The Structure of a Space Corps

There’s been a lot of breathless coverage of the surprise United States Space Corps being all of the sudden. Here’s a brief listing of links:

Really, I could go on for a while, but you get the idea. But the most interesting of the pieces, was this one in the National Interest:

Against An Air Force Space Corps: Space Belongs to the Navy!

The Air Force is fighting legislation directing it to create a “Space Corps” to better specialize and prepare for conflicts in space. They are absolutely correct in doing so, since the Air Force lacks the particular mentality and expertise necessary for what are clearly naval operations. Sustained operations in space resemble operations at sea.

The quick summary is that the Navy should own space. And if you think about this the way most people would, that makes sense. In Star Trek, Star Wars, and every other major science fiction story, the space military looks like a navy. They have admirals and captains, not generals and colonels. That just how we think of it, so why should it be any different in the real world?

Because the Space Corps, as proposed, isn’t the space navy, despite how it may be talked about. After much digging around, I finally found the legislation in question. It’s not on THOMAS yet. But there’s a copy of the House Armed Services Committee markup available from the Rules Committee. It’s the House, just don’t ask.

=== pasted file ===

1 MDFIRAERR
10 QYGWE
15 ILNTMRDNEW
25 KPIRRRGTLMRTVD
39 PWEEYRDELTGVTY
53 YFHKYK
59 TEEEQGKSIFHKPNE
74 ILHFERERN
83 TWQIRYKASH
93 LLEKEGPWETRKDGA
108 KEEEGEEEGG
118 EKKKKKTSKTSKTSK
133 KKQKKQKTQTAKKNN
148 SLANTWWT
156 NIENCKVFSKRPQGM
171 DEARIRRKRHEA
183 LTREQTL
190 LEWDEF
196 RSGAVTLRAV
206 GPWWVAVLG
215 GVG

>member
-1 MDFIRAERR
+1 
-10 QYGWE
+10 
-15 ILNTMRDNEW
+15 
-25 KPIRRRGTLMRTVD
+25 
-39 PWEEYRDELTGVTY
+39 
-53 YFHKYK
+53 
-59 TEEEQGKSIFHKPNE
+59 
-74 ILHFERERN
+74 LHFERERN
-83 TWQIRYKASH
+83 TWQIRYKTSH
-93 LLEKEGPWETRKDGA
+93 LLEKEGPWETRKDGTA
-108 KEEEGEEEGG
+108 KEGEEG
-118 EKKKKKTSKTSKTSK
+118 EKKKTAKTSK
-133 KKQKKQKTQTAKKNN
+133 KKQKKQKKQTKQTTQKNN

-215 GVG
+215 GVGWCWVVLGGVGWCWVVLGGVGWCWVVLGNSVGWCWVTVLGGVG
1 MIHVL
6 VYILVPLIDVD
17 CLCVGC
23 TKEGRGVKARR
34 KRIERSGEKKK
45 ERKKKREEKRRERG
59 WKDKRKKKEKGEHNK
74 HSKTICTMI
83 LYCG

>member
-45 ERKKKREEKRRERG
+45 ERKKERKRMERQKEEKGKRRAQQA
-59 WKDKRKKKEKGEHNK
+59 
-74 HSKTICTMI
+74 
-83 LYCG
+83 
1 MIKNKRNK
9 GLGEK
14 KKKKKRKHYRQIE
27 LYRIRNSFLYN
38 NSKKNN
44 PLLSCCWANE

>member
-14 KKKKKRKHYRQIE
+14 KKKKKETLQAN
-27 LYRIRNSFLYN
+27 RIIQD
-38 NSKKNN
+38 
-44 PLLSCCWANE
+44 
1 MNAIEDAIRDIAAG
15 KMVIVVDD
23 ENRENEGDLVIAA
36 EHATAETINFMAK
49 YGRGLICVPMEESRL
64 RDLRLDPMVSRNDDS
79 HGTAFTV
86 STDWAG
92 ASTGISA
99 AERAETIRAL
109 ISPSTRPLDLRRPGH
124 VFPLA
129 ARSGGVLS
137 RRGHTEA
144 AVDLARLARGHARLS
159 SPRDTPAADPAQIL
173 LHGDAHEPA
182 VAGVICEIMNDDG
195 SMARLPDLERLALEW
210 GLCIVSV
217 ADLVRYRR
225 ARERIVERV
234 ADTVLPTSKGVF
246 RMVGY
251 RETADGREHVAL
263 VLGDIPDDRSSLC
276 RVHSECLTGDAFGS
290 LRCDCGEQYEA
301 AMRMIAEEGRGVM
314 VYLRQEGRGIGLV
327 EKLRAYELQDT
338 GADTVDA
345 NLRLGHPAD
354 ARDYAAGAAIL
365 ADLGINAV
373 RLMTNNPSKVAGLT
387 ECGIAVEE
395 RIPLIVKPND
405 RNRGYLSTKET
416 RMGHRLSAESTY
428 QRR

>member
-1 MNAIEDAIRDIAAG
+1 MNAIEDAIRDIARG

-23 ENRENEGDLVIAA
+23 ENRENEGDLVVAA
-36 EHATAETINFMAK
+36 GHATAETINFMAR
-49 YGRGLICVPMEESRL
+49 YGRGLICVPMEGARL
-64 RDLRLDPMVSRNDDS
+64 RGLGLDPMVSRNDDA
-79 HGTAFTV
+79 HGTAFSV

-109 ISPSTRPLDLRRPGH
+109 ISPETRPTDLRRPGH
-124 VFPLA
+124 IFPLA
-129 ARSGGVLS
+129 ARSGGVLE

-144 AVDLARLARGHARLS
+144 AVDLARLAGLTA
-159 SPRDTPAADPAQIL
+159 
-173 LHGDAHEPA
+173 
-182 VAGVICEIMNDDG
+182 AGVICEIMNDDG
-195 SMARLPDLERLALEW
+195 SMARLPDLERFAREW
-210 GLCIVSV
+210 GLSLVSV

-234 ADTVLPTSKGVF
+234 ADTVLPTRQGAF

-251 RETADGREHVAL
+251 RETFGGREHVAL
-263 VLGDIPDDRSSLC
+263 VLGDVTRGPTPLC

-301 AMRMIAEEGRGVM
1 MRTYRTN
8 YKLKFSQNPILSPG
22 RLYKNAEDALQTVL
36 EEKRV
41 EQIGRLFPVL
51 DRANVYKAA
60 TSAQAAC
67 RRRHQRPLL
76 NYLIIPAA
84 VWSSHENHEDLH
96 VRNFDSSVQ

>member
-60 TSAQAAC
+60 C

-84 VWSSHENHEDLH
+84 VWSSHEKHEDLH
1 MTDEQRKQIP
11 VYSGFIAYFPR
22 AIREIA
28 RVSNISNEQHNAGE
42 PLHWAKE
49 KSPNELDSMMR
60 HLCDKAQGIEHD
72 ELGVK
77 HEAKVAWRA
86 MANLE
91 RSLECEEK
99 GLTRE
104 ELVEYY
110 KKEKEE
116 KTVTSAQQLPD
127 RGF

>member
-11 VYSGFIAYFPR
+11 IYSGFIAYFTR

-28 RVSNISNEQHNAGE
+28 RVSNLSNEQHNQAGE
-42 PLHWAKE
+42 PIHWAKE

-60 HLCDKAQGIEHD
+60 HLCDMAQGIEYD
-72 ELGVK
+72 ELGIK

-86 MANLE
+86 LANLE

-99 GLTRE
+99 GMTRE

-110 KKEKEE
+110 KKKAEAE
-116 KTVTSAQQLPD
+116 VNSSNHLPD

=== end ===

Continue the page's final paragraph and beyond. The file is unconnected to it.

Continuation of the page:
So what does the bill do? The bill adds language to Title 10 covering the Armed Services and creates a “Space Corps” with a “Chief of Staff of the Space Corps” who reports to the Secretary of the Air Force, the head of the Department of the Air Force. The Space Corps is separate and distinct from the Air Force, but reports through the Secretary. This isn’t that unusual. The enabling language for the Marine Corps creates the Headquarters, Marine Corps within the Department of the Navy. The Commandant of the Marine Corps reports through the Chief of Naval Operations, the head of the Department of the Navy. As you can see, consistency in naming isn’t very high. So the creation the Space Corps within the Department of the Air Force is not without precedent.

So without discussing the merits of the Space Corps, I would like to take issue with the National Interest piece. The reason, and I understand where they are coming from, I disagree, is that the parallel isn’t there yet. It’s actually worth asking why the Army, Navy, Marine Corps, and Air Force are distinct from each other. It doesn’t have to do with where they operate. It has to do with how they operate.1

There’s an old joke about how an army and a navy are different: How do you get 6000 sailors to turn left? Turn the wheel. It underlies a very fundamental difference between the two types of services. A naval unit is composed of many different people working together as the unit. A ship is not a person. The fundamental unit of an army is an individual soldier. There, to get 6000 soldiers to turn left, you have to get them all to coordinate. That’s why they have training.

This gets us to the question of why the Space Corps should be part of the Air Force. It’s because the Air Force most resembles how a Space Corps will operate, initially. We don’t have fleets of spacecraft manned with 1014 people. Our largest spacecraft, the Space Shuttle, only had seven seats. That model isn’t changing any time soon. And that’s closer to the Air Force. For instance, a B-52 has a crew of five or six, depending on configuration.

Until the model of space flight moves forward, and I hope it does, the idea of a space navy will stay on pages of space opera. But when the Defense Department goes to space, the Air Force model is probably the best, for now.

  1. Which is somewhat dictated by where, but work with me here.